I have heard about Dia de los Muertos many times (and learned more about it from Coco of course!) but never really knew too much about it other than the Sugar Skulls that are so well known.
Traveling to Mexico City for the week of the Dia de los Muertos Celebrations was such a wonderful experience, and I learned so much!
The holiday takes place between October 31 & November 2 and is about remembering and honouring the dead. What I love most about this holiday is that it is about celebrating those who we have lost- celebrating their lives and honouring their memories.
The most significant part of the holiday is the building of the Altars - People put together beautiful Altars filled with flowers and photos of those who they have lost from their families, and then they fill the altar with items that remind them of those people - From their favourite food items to their favourite flower, items that they loved are added to each individual altar.
There are parades & celebrations for Day of The Dead, but did you know that the big parade in Mexico City only started after the famous scene in James Bond got so popular? It has been going for 3 years now, and we got to watch it, but it was kind of sad that the tradition of the parade only started after a movie.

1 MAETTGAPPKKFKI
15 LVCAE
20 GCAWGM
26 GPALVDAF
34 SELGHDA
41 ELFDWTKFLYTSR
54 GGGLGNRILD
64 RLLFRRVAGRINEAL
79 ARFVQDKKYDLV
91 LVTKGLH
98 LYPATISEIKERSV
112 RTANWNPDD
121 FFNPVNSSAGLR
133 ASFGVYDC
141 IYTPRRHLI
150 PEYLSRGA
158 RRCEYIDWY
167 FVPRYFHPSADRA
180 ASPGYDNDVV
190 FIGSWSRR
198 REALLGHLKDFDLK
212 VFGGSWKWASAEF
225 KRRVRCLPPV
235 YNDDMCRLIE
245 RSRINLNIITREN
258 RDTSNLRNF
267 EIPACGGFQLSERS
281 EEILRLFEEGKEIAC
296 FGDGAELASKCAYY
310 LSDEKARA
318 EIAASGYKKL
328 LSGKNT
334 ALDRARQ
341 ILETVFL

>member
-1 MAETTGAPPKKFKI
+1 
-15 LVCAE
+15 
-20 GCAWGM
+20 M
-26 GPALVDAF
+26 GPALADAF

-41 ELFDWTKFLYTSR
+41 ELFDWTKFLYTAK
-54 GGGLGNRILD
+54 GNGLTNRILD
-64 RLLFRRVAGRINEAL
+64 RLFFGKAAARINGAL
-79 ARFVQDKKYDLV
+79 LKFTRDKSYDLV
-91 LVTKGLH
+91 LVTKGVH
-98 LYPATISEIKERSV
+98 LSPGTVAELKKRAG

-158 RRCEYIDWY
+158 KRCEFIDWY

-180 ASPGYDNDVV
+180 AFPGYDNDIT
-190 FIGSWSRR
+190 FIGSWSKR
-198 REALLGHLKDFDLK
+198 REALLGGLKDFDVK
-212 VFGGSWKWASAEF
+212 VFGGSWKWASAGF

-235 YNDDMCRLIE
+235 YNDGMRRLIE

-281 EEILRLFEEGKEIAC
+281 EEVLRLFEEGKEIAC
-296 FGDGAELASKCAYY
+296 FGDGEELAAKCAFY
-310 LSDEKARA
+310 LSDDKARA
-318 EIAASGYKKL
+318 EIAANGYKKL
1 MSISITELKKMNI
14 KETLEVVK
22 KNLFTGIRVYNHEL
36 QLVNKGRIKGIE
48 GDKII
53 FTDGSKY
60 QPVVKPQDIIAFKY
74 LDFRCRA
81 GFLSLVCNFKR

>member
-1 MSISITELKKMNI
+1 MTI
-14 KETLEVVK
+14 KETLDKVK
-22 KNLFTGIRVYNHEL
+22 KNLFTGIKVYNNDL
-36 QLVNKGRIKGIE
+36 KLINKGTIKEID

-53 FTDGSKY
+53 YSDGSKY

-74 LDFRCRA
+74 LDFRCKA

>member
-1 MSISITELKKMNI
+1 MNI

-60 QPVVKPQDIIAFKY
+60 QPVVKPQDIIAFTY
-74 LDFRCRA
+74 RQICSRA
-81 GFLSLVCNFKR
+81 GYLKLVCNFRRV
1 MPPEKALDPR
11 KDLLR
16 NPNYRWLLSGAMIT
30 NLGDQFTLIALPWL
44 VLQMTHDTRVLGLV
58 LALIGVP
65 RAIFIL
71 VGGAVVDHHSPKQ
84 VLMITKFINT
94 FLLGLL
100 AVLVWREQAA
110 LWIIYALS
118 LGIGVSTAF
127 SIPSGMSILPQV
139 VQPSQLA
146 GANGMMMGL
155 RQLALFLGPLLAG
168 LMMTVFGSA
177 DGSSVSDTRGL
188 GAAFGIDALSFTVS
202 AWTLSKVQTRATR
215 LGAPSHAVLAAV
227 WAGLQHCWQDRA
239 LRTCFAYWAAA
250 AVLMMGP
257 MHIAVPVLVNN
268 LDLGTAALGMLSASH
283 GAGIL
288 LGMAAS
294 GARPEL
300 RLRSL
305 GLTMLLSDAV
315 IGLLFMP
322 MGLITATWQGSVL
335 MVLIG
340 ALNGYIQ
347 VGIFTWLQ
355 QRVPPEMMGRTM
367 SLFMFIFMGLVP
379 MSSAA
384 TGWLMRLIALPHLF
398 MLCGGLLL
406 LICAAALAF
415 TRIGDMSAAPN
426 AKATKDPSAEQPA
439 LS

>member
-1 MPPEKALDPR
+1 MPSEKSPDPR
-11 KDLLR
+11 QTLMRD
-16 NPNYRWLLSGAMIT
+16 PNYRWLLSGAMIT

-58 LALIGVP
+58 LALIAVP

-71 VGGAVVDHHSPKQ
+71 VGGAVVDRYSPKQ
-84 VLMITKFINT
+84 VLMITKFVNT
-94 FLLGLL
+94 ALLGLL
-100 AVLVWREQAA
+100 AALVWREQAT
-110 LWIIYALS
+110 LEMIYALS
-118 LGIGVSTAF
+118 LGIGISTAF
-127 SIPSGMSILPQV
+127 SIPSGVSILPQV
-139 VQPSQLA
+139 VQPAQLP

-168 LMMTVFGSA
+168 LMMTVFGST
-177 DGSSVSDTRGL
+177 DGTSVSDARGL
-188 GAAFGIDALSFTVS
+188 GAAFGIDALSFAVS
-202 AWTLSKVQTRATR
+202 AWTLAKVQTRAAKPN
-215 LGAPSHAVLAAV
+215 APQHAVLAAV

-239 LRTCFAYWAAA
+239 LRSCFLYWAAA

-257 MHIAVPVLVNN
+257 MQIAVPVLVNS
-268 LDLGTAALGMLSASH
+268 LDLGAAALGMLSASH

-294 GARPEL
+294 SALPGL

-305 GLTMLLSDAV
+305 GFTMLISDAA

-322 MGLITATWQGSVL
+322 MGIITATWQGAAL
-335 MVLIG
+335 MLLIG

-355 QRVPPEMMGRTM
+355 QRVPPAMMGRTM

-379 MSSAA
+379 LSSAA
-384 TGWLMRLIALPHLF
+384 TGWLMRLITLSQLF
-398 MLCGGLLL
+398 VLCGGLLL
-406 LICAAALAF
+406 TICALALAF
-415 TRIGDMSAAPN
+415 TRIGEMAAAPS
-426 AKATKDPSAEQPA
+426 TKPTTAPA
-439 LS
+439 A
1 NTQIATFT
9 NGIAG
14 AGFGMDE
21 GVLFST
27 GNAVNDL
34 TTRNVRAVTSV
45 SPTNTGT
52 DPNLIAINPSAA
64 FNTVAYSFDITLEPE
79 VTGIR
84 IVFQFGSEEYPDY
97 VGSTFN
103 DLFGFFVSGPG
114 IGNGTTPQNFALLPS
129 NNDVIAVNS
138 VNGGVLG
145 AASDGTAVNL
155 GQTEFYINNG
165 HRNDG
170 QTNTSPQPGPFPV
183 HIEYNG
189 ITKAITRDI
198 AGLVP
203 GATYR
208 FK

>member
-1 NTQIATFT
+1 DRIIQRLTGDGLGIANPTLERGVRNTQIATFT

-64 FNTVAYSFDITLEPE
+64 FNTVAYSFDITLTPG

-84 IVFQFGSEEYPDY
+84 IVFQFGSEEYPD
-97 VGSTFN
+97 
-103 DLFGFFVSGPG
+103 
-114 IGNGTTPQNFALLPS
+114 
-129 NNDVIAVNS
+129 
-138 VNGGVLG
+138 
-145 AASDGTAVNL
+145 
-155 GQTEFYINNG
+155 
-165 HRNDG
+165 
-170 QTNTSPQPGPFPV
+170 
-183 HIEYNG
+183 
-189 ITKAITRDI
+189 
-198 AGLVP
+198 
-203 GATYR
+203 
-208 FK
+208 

What was very special for us is that we got to travel to Oaxaca where parades have always been a part of the culture, so we got to experience that, and, we got to experience the very cool tradition that is visiting the graveyard to celebrate loved ones on the night of the 31 when it is believed their spirits visit their old homes, so you are supposed to leave the home open for them and spend the night at the graveyard bringing them some of their favourite items, laying candles and flowers on their grave and sitting with family and friends remembering those you lost. This is shown in the movie Coco, and it was such an unreal experience so experience -Definitely one I won’t forget anytime soon!
It was wonderful being in Mexico City with Mexico Tourism so that we were sure that we were only visiting those who were open to be visited, and that we were not overstepping or being inappropriate with their cultural traditions. We even got to have our own faces painted as traditional sugar skulls, it was so fun!